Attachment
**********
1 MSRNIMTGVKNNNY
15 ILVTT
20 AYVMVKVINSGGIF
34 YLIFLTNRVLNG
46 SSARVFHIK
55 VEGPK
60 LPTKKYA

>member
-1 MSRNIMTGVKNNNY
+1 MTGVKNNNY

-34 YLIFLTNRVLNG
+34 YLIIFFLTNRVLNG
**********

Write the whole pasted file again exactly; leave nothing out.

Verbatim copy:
1 MSRNIMTGVKNNNY
15 ILVTT
20 AYVMVKVINSGGIF
34 YLIFLTNRVLNG
46 SSARVFHIK
55 VEGPK
60 LPTKKYA

>member
-1 MSRNIMTGVKNNNY
+1 MTGVKNNNY

-34 YLIFLTNRVLNG
+34 YLIIFFLTNRVLNG